To what extent Thatcherism was hegemonic - Essay Example

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To what extent Thatcherism was hegemonic

In what follows I want to explore his novel White Chappell, Scarlet Tracings as a text that uses the city as the site of opposition, as the locale for a critique of dominant ideology (John Corner and Sylvia Harvey, 1991: p. 11.)
As many commentators have observed, the period of Thatcher's rule was one in which monetarist policies of enterprise and the manipulation of the nation's history went hand in hand. This relationship transformed a number of elements of English national identity. Gone was the post-war optimism in which Britain embraced a far more egalitarian form of social organisation. As John Corner and Sylvia Harvey assert of Thatcherism: "Freedom and independence derive not from civil rights but from choices exercised in the market (Perry Anderson, "The Figures of Descent", 1992, p. 184.)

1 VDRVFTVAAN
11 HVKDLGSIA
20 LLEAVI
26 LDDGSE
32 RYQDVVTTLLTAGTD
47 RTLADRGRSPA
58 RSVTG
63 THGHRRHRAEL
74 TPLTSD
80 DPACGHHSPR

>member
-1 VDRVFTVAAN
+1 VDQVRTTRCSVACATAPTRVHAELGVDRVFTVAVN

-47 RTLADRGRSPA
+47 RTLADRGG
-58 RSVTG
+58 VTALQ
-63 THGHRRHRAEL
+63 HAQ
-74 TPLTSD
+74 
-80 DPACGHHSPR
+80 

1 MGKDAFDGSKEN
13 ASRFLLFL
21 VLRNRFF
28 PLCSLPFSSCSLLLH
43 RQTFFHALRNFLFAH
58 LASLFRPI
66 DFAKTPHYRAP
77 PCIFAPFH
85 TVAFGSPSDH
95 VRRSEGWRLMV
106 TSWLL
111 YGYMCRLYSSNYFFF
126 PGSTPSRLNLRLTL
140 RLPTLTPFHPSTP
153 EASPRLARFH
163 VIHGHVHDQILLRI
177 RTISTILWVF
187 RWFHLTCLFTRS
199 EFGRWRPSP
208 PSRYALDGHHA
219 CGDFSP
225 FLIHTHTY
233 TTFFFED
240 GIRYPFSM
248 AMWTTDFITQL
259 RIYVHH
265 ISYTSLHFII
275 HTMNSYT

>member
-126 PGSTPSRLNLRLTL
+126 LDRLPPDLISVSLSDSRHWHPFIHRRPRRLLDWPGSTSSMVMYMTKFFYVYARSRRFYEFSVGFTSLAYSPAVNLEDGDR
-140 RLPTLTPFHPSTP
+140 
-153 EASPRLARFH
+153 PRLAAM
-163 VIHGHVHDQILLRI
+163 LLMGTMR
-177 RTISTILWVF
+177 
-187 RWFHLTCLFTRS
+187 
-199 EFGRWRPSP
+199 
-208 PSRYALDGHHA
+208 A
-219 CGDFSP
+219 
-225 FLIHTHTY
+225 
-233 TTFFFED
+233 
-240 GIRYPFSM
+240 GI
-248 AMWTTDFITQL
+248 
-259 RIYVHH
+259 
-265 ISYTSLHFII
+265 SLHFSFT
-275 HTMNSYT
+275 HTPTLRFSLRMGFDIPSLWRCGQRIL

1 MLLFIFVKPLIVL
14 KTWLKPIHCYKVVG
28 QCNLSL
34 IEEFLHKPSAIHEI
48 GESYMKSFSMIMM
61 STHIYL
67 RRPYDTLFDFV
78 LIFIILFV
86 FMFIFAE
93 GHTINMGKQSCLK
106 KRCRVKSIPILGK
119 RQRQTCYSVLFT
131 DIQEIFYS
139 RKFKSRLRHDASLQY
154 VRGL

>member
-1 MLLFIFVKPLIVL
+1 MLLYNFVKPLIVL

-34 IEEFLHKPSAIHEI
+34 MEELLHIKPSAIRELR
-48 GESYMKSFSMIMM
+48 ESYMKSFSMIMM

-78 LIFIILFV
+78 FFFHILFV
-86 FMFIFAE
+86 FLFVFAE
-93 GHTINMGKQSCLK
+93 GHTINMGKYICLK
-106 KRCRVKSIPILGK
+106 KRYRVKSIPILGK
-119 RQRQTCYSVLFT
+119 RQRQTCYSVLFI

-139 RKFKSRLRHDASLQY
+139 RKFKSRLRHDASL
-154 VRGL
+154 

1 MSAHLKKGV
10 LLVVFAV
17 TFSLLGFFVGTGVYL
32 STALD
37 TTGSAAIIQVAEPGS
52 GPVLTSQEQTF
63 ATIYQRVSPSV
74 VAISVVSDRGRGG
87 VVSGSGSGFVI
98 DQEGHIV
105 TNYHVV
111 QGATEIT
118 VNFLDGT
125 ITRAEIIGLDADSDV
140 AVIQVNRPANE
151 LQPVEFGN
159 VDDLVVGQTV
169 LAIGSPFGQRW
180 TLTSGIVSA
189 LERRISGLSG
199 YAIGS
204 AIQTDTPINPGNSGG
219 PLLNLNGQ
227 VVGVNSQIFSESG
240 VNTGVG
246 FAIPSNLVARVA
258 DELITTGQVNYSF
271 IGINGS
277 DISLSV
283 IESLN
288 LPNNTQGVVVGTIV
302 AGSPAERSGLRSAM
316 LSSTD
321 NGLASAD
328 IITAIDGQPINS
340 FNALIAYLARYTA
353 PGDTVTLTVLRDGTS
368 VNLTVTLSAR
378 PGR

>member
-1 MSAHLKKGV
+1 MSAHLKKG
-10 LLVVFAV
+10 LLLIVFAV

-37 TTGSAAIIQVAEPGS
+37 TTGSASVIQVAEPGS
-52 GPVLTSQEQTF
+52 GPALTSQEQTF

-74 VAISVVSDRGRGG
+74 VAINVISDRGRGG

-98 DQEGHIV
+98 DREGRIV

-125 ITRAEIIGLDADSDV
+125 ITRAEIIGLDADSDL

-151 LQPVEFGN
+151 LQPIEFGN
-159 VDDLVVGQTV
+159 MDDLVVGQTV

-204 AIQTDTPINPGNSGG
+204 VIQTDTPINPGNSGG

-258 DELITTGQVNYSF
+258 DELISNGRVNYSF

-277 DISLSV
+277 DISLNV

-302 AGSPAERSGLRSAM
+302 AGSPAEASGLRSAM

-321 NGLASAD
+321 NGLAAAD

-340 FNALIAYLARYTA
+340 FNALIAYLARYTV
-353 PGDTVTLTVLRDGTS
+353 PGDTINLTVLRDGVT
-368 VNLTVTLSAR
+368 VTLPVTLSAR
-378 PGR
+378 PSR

The sovereignty that matters is not that of king or queen, the lord or the white man, but the sovereignty of the consumer within the marketplace. Massive levels of personal debt and widespread unemployment marked this perceived sovereignty of the consumer. Indeed, as Raphael Samuels suggests, Thatcher's rhetoric managed to effectively obfuscate the fact that her government's policies led to a drastic rise in household debt, from 8 per cent at the beginning of her Prime Minister ship to 14 per cent by its conclusion. ...Show more

Summary

London is a city that historically has always been both integral to the identity of Englishness, as well as a city with its own fiercely independent culture. This tension lies at the heart of the ideology that underpins British national identity. In order to stabilise national identity, London is often subsumed into larger narratives of identity.
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